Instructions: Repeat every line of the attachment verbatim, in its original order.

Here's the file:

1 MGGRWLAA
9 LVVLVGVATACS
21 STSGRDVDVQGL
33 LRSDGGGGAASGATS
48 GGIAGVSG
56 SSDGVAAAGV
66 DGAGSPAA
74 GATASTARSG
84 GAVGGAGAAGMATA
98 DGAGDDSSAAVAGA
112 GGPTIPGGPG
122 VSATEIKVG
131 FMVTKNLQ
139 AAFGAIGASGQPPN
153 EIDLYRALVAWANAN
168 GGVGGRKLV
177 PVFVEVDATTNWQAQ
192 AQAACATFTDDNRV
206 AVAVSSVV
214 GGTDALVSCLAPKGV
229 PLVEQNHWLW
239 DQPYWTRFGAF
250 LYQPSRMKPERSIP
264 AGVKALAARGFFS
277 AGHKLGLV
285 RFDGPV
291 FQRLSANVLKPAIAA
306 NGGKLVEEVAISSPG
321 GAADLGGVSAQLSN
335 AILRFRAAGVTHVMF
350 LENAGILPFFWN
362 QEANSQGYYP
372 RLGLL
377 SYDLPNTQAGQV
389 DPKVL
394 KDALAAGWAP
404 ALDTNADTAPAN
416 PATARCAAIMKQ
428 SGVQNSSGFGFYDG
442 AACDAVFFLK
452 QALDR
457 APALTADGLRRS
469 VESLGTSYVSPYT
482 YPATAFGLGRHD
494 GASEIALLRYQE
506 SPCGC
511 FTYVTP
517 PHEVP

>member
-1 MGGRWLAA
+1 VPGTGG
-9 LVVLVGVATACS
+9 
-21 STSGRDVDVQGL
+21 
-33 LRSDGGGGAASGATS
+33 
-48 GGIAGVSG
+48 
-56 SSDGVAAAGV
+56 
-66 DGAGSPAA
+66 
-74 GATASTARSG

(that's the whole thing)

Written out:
1 MGGRWLAA
9 LVVLVGVATACS
21 STSGRDVDVQGL
33 LRSDGGGGAASGATS
48 GGIAGVSG
56 SSDGVAAAGV
66 DGAGSPAA
74 GATASTARSG
84 GAVGGAGAAGMATA
98 DGAGDDSSAAVAGA
112 GGPTIPGGPG
122 VSATEIKVG
131 FMVTKNLQ
139 AAFGAIGASGQPPN
153 EIDLYRALVAWANAN
168 GGVGGRKLV
177 PVFVEVDATTNWQAQ
192 AQAACATFTDDNRV
206 AVAVSSVV
214 GGTDALVSCLAPKGV
229 PLVEQNHWLW
239 DQPYWTRFGAF
250 LYQPSRMKPERSIP
264 AGVKALAARGFFS
277 AGHKLGLV
285 RFDGPV
291 FQRLSANVLKPAIAA
306 NGGKLVEEVAISSPG
321 GAADLGGVSAQLSN
335 AILRFRAAGVTHVMF
350 LENAGILPFFWN
362 QEANSQGYYP
372 RLGLL
377 SYDLPNTQAGQV
389 DPKVL
394 KDALAAGWAP
404 ALDTNADTAPAN
416 PATARCAAIMKQ
428 SGVQNSSGFGFYDG
442 AACDAVFFLK
452 QALDR
457 APALTADGLRRS
469 VESLGTSYVSPYT
482 YPATAFGLGRHD
494 GASEIALLRYQE
506 SPCGC
511 FTYVTP
517 PHEVP

>member
-1 MGGRWLAA
+1 VPGTGG
-9 LVVLVGVATACS
+9 
-21 STSGRDVDVQGL
+21 
-33 LRSDGGGGAASGATS
+33 
-48 GGIAGVSG
+48 
-56 SSDGVAAAGV
+56 
-66 DGAGSPAA
+66 
-74 GATASTARSG